It seems no one told 2016 film is supposed to be an escape from our daily worries, concerns and troubles, not the cause of them. Problems on the big screen were blown to blockbuster proportions more often than not this year, as studios stretched budgets and ideas to their breaking points. But through all of the (unnecessary) darkness, cringe-worthiness, and downright uselessness, Hollywood came through when we needed it to most, delivering some fine films that remind us just how bright the silver screen, and all of its stars can shine. Here are the top 10 films of 2016.
*All reviews written by Zac McEachern, with introduction by Sam Podgurny
10. 10 Cloverfield Lane (Dan Trachtenburg)
I thoroughly enjoyed the surprise 2008 found footage film Cloverfield, for it’s clever and (at the time) fresh take on the monster movie genre. I never thought this film could be turned into a quasi-franchise, but 10 Cloverfield Lane proved me wrong — it drops the shaky-cam and lowers the scale to prove this unlikely series has some tricks up its sleeve. A close-quarters psychological thriller, with a sci-fi flare, and scary good performance by John Goodman is a no brainer in my books. Smart and carefully uncanny, 10 Cloverfield Lane is heart-palpitatingly good fun.
For more, check out The Watch-men Podcast’s 10 Cloverfield Lane review!
9. American Honey (Andrea Arnold)
While it was movie I didn’t immediately love, over the next couple days after viewing, American Honey began to seep through my pores and electrify my heart. This film is both a love letter to the American Midwest and to being idiotically youthful. It follows a group of 20-somethings selling magazines on the road, just trying to survive, and make a living. It features an undeniably whacky-fantastic Shia LaBoeuf and a pitch-perfect Sasha Lane (who was randomly discovered on a beach during spring break). From its cinematography to the acting, American Honey is beautifully and wholeheartedly all about the details.
8. 13th (Ava DuVerney)
This Netflix-produced doc from the filmmaker behind Selma manages to dig into African-American rights issues in a scarily visceral way. It covers everything from slavery to society today, but focuses on the corruption of the American prison system. It manages to paint a frightening realization that slavery is still well and alive over 150 years after it was abolished. In a time where African-American’s are unjustly murdered by police and riots pave the streets of the U.S.A. in uproar, this film couldn’t be more important. Racism is thriving, everyone. Watch it. Educate yourself. Prepare to be simultaneously truly shocked and totally unsurprised.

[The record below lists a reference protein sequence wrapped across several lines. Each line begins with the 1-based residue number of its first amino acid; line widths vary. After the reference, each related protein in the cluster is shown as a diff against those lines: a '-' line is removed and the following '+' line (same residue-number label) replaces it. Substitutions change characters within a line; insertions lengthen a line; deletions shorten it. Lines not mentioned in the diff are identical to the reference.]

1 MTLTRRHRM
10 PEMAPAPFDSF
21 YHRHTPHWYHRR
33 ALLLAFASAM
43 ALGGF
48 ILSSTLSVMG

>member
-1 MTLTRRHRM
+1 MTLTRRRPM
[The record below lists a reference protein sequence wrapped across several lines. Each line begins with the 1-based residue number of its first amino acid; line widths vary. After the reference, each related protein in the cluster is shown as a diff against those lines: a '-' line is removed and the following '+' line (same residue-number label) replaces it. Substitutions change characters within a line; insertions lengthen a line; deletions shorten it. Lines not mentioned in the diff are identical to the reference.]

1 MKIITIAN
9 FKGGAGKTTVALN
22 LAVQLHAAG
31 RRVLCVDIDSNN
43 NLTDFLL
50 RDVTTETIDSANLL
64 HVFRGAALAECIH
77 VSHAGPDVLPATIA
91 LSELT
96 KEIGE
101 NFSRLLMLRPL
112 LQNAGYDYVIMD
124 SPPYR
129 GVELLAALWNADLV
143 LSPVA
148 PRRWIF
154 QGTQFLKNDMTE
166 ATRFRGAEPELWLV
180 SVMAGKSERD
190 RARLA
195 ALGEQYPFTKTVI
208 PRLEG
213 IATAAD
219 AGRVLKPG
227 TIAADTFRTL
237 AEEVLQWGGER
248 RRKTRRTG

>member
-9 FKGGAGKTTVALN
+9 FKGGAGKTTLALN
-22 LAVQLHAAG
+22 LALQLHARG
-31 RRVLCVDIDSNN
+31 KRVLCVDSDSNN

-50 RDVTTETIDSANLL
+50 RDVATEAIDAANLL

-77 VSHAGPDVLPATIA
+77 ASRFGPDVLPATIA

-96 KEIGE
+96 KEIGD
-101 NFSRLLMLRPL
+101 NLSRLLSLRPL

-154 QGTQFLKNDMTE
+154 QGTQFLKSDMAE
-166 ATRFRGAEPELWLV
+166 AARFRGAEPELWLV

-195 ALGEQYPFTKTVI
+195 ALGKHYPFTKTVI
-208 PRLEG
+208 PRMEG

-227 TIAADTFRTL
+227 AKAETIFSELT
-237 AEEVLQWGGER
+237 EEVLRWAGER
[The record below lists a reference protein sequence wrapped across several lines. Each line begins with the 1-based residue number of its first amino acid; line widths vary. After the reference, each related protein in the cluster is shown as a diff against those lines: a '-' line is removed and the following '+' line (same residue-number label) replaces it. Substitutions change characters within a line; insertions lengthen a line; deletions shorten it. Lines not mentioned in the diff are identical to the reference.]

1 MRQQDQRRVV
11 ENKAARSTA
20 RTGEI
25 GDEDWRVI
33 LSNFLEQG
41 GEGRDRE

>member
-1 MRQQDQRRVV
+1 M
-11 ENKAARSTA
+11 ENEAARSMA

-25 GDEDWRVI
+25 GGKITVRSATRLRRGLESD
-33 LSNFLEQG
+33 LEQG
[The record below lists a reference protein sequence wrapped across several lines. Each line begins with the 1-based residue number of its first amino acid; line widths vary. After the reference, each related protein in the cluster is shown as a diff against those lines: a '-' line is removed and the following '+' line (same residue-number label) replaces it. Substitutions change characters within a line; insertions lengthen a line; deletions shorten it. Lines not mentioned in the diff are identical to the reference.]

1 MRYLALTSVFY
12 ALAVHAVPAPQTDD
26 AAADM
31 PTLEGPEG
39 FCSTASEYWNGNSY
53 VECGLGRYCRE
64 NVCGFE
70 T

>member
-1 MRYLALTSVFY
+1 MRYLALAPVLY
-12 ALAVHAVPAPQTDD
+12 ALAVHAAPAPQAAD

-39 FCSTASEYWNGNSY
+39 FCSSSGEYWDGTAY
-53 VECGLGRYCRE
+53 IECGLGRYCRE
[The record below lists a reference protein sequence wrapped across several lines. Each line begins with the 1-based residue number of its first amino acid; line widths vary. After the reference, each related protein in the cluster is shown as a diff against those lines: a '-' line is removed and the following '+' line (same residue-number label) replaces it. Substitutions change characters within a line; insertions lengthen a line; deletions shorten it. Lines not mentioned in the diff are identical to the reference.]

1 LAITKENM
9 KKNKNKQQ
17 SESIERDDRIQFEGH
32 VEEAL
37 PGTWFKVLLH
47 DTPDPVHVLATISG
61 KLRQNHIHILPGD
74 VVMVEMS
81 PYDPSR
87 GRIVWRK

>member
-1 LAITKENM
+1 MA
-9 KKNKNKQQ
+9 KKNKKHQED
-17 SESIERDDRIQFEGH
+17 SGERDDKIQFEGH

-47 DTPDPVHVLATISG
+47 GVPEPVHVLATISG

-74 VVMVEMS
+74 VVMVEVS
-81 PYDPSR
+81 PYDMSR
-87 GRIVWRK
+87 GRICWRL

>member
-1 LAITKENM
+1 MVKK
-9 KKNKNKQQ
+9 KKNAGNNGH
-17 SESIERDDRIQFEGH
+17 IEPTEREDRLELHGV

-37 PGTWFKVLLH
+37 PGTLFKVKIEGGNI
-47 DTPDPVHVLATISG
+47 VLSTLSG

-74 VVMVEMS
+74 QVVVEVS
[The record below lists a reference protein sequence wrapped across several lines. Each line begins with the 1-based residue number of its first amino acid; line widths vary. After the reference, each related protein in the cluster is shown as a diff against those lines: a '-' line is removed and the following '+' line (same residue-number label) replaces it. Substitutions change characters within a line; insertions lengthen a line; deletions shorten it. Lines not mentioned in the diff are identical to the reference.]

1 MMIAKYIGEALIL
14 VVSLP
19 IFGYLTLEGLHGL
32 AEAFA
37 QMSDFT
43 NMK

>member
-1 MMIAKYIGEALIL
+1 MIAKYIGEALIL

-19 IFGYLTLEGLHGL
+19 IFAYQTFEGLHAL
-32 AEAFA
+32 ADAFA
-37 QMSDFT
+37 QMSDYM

7. The Conjuring 2 (James Wan)
As I walked (still shaking) out of The Conjuring, I knew it was hands down the best horror film I’d ever seen… and then this came around. This piece of haunted house cinema struck every single one of my nerve endings and I couldn’t help but slouch as far down into my theatre seat as possible while watching. Implementing the same old school horror techniques used in the previous film, James Wan delivers another fresh feeling horror story that manages to outdo the previous film in every single way — these days, that’s a feat in and of itself. But the worst part? Just like the last, it’s a true fucking story.
6. Finding Dory (Andrew Stanton)
Right from the film’s first couple seconds, you can tell Finding Dory is going to be a soul crusher. Man, is it ever. It’s also unsurprisingly gorgeously animated and, frankly, hilarious. Oh, and baby Dory? The cutest thing I’ve seen in a movie this year. One of the most important things I’ve learned about Pixar films as I’ve gotten older, is that they’re astonishingly real — showcasing humanity in a way most films featuring real people can’t. This isn’t only a well-worth-watching sequel, it’s also a film about loss, love, and family in disguise as an animated kid’s flick. As usual, bravo, Pixar. Bravo.
5. The Jungle Book (Jon Favreau)